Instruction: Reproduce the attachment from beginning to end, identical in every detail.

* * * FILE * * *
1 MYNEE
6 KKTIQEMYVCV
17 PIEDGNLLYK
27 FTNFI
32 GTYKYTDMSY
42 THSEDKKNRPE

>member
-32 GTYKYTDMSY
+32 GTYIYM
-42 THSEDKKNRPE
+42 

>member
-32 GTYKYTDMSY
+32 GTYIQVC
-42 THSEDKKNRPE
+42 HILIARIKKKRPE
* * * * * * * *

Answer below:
1 MYNEE
6 KKTIQEMYVCV
17 PIEDGNLLYK
27 FTNFI
32 GTYKYTDMSY
42 THSEDKKNRPE

>member
-32 GTYKYTDMSY
+32 GTYIYM
-42 THSEDKKNRPE
+42 

>member
-32 GTYKYTDMSY
+32 GTYIQVC
-42 THSEDKKNRPE
+42 HILIARIKKKRPE